Concord, Virginia: A Southern Town in Stories
Southern Gothic by Reid Gagle
Rating: 3 kitties
This performer has published a book of short stories set in a small town in Virginia. This show consists of him relating two of these stories. The stories are solid, though the twist in the first one was predictable and the happy ending came rather easily. The writing is good, if perhaps a bit baroque to Midwestern ears. The performance was well done, creating several characters vividly. Worth a try.

The Curse of Yig
A Den of Vipers by Reid Gagle
Rating: 3 kitties
Tim Uren again relates a vintage H. P. Lovecraft story, this time assisted by Amy Schweickhardt. Both performers have track records performing old time horror stories, so pairing them here was inspired casting. They create an appropriately creepy atmosphere, aided by a simple by effective set. Unfortunately, it is far too easy to see where the story is going, which undercuts the impact. Nevertheless, a fun show.

The Underachiever's Manifesto
The Tao of Duhhhh by Reid Gagle
Rating: 3 kitties
Local comic legend Alex Cole and some other guy explain the 10 rules for attaining happiness by embracing mediocrity. They illustrate the rules with specific examples from recent history and their own lives. They put their words into action by heavily using notes during the show, but it's still fun (and actually rather good advice). As Alex says, "You know what? Good enough is fucking good enough."

The Gayer Show
The Les and Dan Show by Reid Gagle
Rating: 3 kitties
Having seen and enjoyed both of these performers in past Fringe shows, I was curious as to how well their very different styles would mesh. The answer is, reasonably well. They take turns relating the key moments growing up, i.e., coming out, etc. The back and forth format was a bit stiff however, and when they tried to break free of it, things seemed even more awkward. Still, the stories themselves were interesting and the two performers are engaging personalities. Worth considering. (P.S. Dan is also doing an excellent show 'Phi Alpha Gamma', which I saw a couple of years ago. I highly recommend that show.)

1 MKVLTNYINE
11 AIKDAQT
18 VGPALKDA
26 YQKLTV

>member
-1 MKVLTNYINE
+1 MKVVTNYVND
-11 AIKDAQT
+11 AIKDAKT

Bedroom Stories
Wrong Proportions by Reid Gagle
Rating: 2 kitties
This piece is about 80% movement theater, leavened by 20% spoken theater. Had those proportions been reversed, I might well have loved the show. The movement stuff was well done, making particularly good use of darkness and light. The spoken pieces, mostly about the course of an ill-fated romance, was appealing in a desperate clowny way. For me, it felt like all meringue and no pie; your milage may vary.

Holding Patterns
For Fans of Dance by Reid Gagle
Rating: 2 kitties
At last year's Fringe, a pal dragged me to a dance show by the couple who perform this show. And, astoundingly, I liked it, I really liked it. (Maybe I'm not so narrow in my tastes after all!) Unfortunately, this year's show confirmed that I should stay in on my side of the theatrical tracks after all. Of course, there was nothing wrong with the show; it just wasn't my cup of tea.